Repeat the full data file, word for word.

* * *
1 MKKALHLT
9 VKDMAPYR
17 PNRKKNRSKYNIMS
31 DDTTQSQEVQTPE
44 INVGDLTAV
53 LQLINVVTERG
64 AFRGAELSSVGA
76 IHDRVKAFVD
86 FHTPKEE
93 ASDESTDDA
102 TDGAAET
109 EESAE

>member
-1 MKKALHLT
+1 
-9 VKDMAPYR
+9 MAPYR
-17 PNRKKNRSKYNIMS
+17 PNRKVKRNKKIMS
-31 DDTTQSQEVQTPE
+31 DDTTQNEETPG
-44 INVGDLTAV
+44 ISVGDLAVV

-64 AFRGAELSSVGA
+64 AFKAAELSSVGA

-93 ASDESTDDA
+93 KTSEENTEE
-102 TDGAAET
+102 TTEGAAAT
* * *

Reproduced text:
1 MKKALHLT
9 VKDMAPYR
17 PNRKKNRSKYNIMS
31 DDTTQSQEVQTPE
44 INVGDLTAV
53 LQLINVVTERG
64 AFRGAELSSVGA
76 IHDRVKAFVD
86 FHTPKEE
93 ASDESTDDA
102 TDGAAET
109 EESAE

>member
-1 MKKALHLT
+1 
-9 VKDMAPYR
+9 MAPYR
-17 PNRKKNRSKYNIMS
+17 PNRKVKRNKKIMS
-31 DDTTQSQEVQTPE
+31 DDTTQNEETPG
-44 INVGDLTAV
+44 ISVGDLAVV

-64 AFRGAELSSVGA
+64 AFKAAELSSVGA

-93 ASDESTDDA
+93 KTSEENTEE
-102 TDGAAET
+102 TTEGAAAT